21. Where can I find example compose files?  

There are many examples of Compose files on github.
Compose documentation
  • Installing Compose
  • Get started with Django
  • Get started with Rails
  • Get started with WordPress
  • Command line reference
  • Compose file reference

22. Are you operationally prepared to manage multiple languages/libraries/repositories?  

Last year, we encountered an organization that developed a modular application while allowing developers to “use what they want” to build individual components. It was a nice concept but a total organizational nightmare — chasing the ideal of modular design without considering the impact of this complexity on their operations.

The organization was then interested in Docker to help facilitate deployments, but we strongly recommended that this organization not use Docker before addressing the root issues. Making it easier to deploy these disparate applications wouldn’t be an antidote to the difficulties of maintaining several different development stacks for long-term maintenance of these apps.

23. Do you already have a logging, monitoring, or mature deployment solution?  

Chances are that your application already has a framework for shipping logs and backing up data to the right places at the right times. To implement Docker, you not only need to replicate the logging behavior you expect in your virtual machine environment, but you also need to prepare your compliance or governance team for these changes. New tools are entering the Docker space all the time, but many do not match the stability and maturity of existing solutions. Partial updates, rollbacks and other common deployment tasks may need to be reengineered to accommodate a containerized deployment.

If it’s not broken, don’t fix it. If you’ve already invested the engineering time required to build a continuous integration/continuous delivery (CI/CD) pipeline, containerizing legacy apps may not be worth the time investment.

24. Will cloud automation overtake containerization?  

At AWS Re:Invent last month, Amazon chief technology officer Werner Vogels spent a significant portion of his keynote on AWS Lambda, an automation tool that deploys infrastructure based on your code. While Vogels did mention AWS’ container service, his focus on Lambda implies that he believes dealing with zero infrastructure is preferable to configuring and deploying containers for most developers.

Containers are rapidly gaining popularity in the enterprise, and are sure to be an essential part of many professional CI/CD pipelines. But as technology experts and CTOs, it is our responsibility to challenge new methodologies and services and properly weigh the risks of early adoption. I believe Docker can be extremely effective for organizations that understand the consequences of containerization — but only if you ask the right questions.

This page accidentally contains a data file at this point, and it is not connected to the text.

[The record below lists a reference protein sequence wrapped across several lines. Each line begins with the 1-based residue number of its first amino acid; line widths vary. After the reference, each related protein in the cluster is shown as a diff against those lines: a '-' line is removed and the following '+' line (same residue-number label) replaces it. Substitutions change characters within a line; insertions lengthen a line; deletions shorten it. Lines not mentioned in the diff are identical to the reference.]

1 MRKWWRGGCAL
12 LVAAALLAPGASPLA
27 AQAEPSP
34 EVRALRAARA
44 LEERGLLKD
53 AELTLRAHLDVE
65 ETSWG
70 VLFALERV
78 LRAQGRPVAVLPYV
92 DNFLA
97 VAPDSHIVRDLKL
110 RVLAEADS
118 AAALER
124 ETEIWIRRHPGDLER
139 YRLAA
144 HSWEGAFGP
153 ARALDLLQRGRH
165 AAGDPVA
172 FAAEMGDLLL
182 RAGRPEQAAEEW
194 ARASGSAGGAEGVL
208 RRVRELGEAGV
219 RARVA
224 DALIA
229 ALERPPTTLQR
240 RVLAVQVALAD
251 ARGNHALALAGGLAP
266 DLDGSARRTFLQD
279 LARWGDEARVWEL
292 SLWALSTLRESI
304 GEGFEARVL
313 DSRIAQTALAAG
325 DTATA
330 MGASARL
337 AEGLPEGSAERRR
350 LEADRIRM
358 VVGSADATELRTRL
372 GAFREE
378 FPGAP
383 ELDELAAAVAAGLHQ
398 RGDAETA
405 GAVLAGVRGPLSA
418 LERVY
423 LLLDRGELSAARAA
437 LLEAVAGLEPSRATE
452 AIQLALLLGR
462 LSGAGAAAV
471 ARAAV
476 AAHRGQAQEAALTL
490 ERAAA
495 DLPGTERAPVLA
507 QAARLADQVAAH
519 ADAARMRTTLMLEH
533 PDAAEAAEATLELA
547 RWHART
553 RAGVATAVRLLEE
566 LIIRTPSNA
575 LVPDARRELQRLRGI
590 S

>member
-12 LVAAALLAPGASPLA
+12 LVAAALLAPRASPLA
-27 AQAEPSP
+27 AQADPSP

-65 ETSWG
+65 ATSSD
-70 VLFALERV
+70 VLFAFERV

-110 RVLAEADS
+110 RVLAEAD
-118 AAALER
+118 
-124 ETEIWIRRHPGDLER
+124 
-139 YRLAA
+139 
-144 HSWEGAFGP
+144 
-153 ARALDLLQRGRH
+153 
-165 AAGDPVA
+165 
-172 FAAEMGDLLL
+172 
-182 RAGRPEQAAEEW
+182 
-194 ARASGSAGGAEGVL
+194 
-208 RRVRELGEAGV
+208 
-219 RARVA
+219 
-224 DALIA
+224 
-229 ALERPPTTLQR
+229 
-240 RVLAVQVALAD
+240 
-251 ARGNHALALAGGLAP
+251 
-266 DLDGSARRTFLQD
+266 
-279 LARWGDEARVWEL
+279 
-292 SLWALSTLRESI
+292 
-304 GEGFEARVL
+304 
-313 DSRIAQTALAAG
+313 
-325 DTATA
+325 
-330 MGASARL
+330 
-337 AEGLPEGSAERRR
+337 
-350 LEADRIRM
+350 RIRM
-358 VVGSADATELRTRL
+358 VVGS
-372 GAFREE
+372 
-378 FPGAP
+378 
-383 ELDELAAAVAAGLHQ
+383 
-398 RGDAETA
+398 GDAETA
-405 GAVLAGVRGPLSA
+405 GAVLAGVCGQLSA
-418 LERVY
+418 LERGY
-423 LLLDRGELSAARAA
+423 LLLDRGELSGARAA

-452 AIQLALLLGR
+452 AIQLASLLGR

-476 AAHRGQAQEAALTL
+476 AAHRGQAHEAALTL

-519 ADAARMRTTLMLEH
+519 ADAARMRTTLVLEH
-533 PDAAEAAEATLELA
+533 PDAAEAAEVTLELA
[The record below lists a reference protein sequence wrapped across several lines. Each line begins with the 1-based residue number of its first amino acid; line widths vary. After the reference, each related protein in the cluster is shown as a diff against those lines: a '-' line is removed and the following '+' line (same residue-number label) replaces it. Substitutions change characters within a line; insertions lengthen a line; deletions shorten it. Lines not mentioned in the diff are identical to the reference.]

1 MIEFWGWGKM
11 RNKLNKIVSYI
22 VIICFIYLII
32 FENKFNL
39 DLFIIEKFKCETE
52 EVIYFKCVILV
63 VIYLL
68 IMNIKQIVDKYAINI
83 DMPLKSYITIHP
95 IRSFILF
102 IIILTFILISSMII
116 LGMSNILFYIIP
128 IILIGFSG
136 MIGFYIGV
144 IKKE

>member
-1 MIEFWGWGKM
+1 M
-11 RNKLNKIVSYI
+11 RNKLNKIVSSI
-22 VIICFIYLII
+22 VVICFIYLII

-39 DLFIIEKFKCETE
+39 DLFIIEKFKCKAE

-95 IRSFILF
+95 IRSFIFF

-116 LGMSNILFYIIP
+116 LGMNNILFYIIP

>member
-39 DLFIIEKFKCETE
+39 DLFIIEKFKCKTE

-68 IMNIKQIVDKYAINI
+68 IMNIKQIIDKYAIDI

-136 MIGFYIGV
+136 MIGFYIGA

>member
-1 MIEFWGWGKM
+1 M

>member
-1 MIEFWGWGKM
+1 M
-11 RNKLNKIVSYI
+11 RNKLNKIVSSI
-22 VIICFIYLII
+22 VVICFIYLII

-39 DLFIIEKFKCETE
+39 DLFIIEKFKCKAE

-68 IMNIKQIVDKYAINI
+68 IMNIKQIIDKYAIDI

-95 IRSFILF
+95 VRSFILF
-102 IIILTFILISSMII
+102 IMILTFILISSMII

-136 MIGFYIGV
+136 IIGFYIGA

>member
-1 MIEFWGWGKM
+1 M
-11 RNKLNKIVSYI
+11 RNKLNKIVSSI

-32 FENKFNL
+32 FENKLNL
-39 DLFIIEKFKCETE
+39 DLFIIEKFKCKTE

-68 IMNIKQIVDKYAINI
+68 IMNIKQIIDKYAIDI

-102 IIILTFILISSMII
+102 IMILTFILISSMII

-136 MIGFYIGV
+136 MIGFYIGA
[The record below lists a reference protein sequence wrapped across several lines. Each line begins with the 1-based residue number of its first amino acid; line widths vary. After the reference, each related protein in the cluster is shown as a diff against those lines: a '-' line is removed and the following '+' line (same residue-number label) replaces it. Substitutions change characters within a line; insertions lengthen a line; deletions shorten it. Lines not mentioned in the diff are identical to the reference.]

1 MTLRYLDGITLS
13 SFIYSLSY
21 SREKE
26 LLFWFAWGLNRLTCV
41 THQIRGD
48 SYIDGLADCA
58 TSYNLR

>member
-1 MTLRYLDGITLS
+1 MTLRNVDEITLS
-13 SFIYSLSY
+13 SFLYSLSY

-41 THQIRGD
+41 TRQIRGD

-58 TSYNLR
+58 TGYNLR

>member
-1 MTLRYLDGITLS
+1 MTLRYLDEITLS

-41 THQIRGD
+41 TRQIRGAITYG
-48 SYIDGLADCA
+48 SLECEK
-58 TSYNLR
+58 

25. You say that ansible can take up to 20x longer to provision, but why?  

Docker uses cache to speed up builds significantly. Every command in Dockerfile is build in another docker container and it’s results are stored in separate layer. Layers are built on top of each other.

Docker scans Dockerfile and try to execute each steps one after another, before executing it probes if this layer is already in cache. When cache is hit, building step is skipped and from user perspective is almost instant.

When you build your Dockerfile in a way that the most changing things such as application source code are on the bottom, you would experience instant builds.

You can learn more about caching in docker in this article.

Another way of amazingly fast building docker images is using good base image – which you specify in FROM command, you can then only make necessary changes, not rebuild everything from scratch. This way, build will be quicker. It’s especially beneficial if you have a host without the cache like Continuous Integration server.

Summing up, building docker images with Dockerfile is faster than provisioning with ansible, because of using docker cache and good base images. Moreover you can completely eliminate provisioning, by using ready to use configured images such stgresus.

$ docker run --name some-postgres -d postgres No installing postgres at all - it's ready to run.

26. Also you mention that docker allows multiple apps to run on one server.  

It depends on your use case. You probably should split different components into separate containers. It will give you more flexibility.

Docker is very lightweight and running containers is cheap, especially if you store them in RAM – it’s possible to spawn new container for every http callback, however it’s not very practical.

At work I develop using set of five different types of containers linked together.

In production some of them are actually replaced by real machines or even clusters of machine – however settings on application level don’t change.

Here you can read more about linking containers.

It’s possible, because everything is communicating over the network. When you specify links in docker run command – docker bridges containers and injects environment variables with information about IPs and ports of linked children into the parent container.

This way, in my app settings file, I can read those values from environment. In python it would be:

import os VARIABLE = os.environ.get('VARIABLE')

There is a tool which greatly simplifies working with docker containers, linking included. It’s called fig.

27. what does the deploy process look like for dockerized apps stored in a git repo?  

It depends how your production environment looks like.

Example deploy process may look like this:
  • Build an app using docker build . in the code directory.
  • Test an image.
  • Push the new image out to registry docker push myorg/myimage.
  • Notify remote app server to pull image from registry and run it (you can also do it directly using some configuration management tool).
  • Swap ports in a http proxy.
  • Stop the old container.
You can consider using amazon elastic beanstalk with docker or dokku.

Elastic beanstalk is a powerful beast and will do most of deployment for you and provide features such as autoscaling, rolling updates, zero deployment deployments and more.